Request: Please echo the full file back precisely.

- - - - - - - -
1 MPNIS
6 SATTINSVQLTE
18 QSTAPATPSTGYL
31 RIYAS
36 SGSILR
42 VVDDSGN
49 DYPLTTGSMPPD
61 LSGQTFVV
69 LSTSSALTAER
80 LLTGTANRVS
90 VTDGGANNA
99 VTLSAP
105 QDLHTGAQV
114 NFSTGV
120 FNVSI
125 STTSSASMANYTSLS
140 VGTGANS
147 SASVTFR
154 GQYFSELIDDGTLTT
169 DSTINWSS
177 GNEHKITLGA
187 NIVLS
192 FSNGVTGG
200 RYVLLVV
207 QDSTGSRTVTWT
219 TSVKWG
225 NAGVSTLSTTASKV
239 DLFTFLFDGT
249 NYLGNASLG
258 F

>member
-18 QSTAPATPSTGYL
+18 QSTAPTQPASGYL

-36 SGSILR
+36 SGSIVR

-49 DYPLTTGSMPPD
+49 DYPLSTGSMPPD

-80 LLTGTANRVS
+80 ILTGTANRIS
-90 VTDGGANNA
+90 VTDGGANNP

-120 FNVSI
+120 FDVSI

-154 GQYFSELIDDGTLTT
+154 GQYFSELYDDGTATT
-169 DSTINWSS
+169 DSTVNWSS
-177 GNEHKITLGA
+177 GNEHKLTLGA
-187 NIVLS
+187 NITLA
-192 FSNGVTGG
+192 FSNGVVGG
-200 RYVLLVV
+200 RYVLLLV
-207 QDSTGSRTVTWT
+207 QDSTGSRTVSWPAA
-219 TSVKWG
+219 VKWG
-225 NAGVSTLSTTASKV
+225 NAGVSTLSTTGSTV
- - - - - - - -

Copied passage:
1 MPNIS
6 SATTINSVQLTE
18 QSTAPATPSTGYL
31 RIYAS
36 SGSILR
42 VVDDSGN
49 DYPLTTGSMPPD
61 LSGQTFVV
69 LSTSSALTAER
80 LLTGTANRVS
90 VTDGGANNA
99 VTLSAP
105 QDLHTGAQV
114 NFSTGV
120 FNVSI
125 STTSSASMANYTSLS
140 VGTGANS
147 SASVTFR
154 GQYFSELIDDGTLTT
169 DSTINWSS
177 GNEHKITLGA
187 NIVLS
192 FSNGVTGG
200 RYVLLVV
207 QDSTGSRTVTWT
219 TSVKWG
225 NAGVSTLSTTASKV
239 DLFTFLFDGT
249 NYLGNASLG
258 F

>member
-18 QSTAPATPSTGYL
+18 QSTAPTQPASGYL

-36 SGSILR
+36 SGSIVR

-49 DYPLTTGSMPPD
+49 DYPLSTGSMPPD

-80 LLTGTANRVS
+80 ILTGTANRIS
-90 VTDGGANNA
+90 VTDGGANNP

-120 FNVSI
+120 FDVSI

-154 GQYFSELIDDGTLTT
+154 GQYFSELYDDGTATT
-169 DSTINWSS
+169 DSTVNWSS
-177 GNEHKITLGA
+177 GNEHKLTLGA
-187 NIVLS
+187 NITLA
-192 FSNGVTGG
+192 FSNGVVGG
-200 RYVLLVV
+200 RYVLLLV
-207 QDSTGSRTVTWT
+207 QDSTGSRTVSWPAA
-219 TSVKWG
+219 VKWG
-225 NAGVSTLSTTASKV
+225 NAGVSTLSTTGSTV